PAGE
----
Delivering freight from Point A to Point B is challenging at the best of times, but it can be evermore complex when cargo needs to be shifted from one trailer to another.
It’s why efficient cross-dock operations are so critical to less-than-truckload fleets.
Operating the cross dock itself is simple as long as a carrier can ensure fluid operations, says Brett Poe, a member of the Apex Motor Express logistics team. And he believes the secret to that is to reduce the number of touchpoints during the delivery process.
“[Make sure] everything keeps moving, and nothing sits too long,” Poe says. “If you’re touching something more than once, it’s costing you time and money.”
Delays and disruptions can be linked to something as simple as errors with paperwork entries – one of the reasons some operations are shifting to paperless systems and auto-populated data fields.
At Van Kam Freightways, for example, everything’s traced by electronic manifests, and tablets are used on the docks, says Kevin Highfield, regional manager for the British Columbia interior.
But the data is only part of the equation. Ensuring a proper place for every piece of freight also plays a role in ensuring nothing is misplaced and routings remain correct.
“Every time we move a piece of freight, we give that freight a home so we know exactly where it is,” he adds.
Knowing those locations will save a lot of time on a cross dock.
“When we pick up freight from our shipper, we have the ability to take a picture of that freight electronically and send that bill to the billing system,” he says, adding that this allows shipments to be tracked in real time. Such visibility helps stay informed about the location and status of freight at any given moment throughout the day.
Technologies and touchpoints
Van Kam has also divided its freight handling into three categories: overnight freight, priority freight with guaranteed delivery by noon, and regular freight that can be delivered by 5 pm the next day. An AS 400 system and tablets are used to track this. Each type of freight is color-coded on the tablet interface, and specific trailers are allocated different types of freight to maximize productivity, Highfield says.
Marc Murdoch, senior director of transportation at Polaris Transportation Group, says his fleet combines different technologies and sorting systems. For example, the dock has different lane setups based on destinations. Scanning guns are used to receive information about packages as they’re unloaded. From there, the goods go to a designated side of the dock where they will be waiting to be loaded onto an outbound trailer.
“It looks like a trailer is being built on the dock. And as soon as our customs team gives us the green light, the lane is good to go. Then we will disperse that lane, and this trailer that we’ve been essentially building on the dock is now just going to get loaded up,” Murdoch says.
Software and hardware track cargo along a route, and even sends alerts when the trailer doors are open.
However, despite all the perks technology has to offer, sometimes it can add extra touchpoints to the operations, Poe warns.
“If you’ve got something that’s got to be scanned at every single location that it crosses or goes through, that’s an extra touch point on something.” Backup systems can serve as an extra touchpoint when other technologies fail.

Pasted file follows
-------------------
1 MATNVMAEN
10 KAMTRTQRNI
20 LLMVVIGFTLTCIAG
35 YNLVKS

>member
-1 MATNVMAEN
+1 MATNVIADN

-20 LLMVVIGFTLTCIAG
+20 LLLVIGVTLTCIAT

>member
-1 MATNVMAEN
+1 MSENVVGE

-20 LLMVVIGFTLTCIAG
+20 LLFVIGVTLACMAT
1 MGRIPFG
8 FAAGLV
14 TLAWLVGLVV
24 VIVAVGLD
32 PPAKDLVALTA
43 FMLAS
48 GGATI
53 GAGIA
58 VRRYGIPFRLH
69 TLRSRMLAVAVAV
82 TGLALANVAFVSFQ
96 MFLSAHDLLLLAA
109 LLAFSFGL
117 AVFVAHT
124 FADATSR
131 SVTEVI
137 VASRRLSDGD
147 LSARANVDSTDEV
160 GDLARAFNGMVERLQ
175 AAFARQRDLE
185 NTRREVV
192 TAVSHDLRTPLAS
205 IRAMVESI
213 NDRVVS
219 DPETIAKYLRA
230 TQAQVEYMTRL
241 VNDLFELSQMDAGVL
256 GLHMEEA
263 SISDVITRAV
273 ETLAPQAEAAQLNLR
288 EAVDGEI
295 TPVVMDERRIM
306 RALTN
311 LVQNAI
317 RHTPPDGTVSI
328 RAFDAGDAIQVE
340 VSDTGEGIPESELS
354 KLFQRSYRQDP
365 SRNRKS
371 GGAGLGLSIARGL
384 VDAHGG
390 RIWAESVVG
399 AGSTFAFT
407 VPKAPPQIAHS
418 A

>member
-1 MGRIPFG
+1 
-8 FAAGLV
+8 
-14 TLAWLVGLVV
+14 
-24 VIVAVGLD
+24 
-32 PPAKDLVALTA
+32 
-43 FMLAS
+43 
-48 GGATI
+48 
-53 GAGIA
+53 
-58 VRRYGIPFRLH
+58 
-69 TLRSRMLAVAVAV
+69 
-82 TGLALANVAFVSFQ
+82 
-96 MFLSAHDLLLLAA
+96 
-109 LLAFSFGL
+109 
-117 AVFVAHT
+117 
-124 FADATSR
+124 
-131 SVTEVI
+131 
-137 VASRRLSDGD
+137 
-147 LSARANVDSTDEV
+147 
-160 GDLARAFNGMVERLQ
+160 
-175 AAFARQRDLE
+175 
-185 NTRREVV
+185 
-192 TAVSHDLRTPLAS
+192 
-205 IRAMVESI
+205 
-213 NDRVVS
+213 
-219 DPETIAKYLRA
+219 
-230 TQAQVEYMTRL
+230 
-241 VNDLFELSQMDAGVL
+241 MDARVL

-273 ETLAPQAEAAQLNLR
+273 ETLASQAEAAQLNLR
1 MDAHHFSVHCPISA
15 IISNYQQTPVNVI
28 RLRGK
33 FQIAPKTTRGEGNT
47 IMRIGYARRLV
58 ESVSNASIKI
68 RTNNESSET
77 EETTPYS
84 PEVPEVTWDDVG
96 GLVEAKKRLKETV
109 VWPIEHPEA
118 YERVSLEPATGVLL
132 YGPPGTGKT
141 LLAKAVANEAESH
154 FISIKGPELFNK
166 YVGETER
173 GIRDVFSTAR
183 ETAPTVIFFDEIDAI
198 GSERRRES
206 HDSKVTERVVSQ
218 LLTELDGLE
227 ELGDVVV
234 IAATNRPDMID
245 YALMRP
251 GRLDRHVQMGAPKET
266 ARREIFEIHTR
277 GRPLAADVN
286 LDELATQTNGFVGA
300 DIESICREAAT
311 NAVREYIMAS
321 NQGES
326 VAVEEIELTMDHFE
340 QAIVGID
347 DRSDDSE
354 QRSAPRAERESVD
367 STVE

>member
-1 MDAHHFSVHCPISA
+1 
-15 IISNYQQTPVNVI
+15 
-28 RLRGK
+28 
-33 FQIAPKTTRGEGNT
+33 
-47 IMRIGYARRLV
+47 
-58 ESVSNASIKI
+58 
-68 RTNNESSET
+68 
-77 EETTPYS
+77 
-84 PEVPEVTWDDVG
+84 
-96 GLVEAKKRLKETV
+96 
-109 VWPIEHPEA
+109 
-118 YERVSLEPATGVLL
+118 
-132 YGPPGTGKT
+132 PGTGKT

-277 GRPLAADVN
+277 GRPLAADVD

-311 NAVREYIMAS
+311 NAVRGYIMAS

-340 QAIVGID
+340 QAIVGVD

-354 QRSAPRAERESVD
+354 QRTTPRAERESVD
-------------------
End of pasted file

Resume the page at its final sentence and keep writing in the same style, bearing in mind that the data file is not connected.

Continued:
Murdoch believes in efficient planning, too. Understanding the math behind the operations is essential to ensure there are enough people and equipment on the dock to handle the freight volumes, he says.
One of his first tasks after joining Polaris last October was to determine how efficiently freight moved in and out of the dock. Tracking the number of scans for incoming and outgoing shipments was the way to do it, making it possible to calculate how much freight could be processed per shift. From there, it was easy to understand the required man hours and timeframes for different tasks, Murdoch says.
When it comes to tasks on the cross dock, the appropriate tools and equipment are important as well, he says. This includes not just forklifts, but also tools like hammers, crowbars, and materials that can be used to secure the goods and prepare them for loading.
Not all pieces of freight are ready to go onto trailers as is.
“You might need to have a certain set of forklifts with six-foot blades on them, instead of four-foot blades or five-foot blades,” he says. “Having that stuff available for the team, teaching them how to use it properly and keeping it maintained, is critical.”
Additional skills needed
The team will also need to draw on a wide range of skills, he adds.
Even though everyone has individual tasks and assignments, the day’s business needs might require them to step up in a different operation.
“We might get five or six unloads that show up here at eight o’clock in the morning. That’s catastrophic because I have 60 drivers that are waiting to go. So, we would have to decide quickly.”
Highfield points to last year’s flood-related road closures in B.C. as an example of unforeseen crises that require decisions to be made on the go. The fleet kept picking up freight, expecting the roads to be reopened at any time, but eventually ran out of equipment. It took some time to catch up with the freight flows once roads reopened.
“I think if we were going to do that in the future, we would definitely take some time. We tried to be heroes,” he says.
Have your say
This is a moderated forum. Comments will no longer be published unless they are accompanied by a first and last name and a verifiable email address. (Today's Trucking will not publish or share the email address.) Profane language and content deemed to be libelous, racist, or threatening in nature will not be published under any circumstances.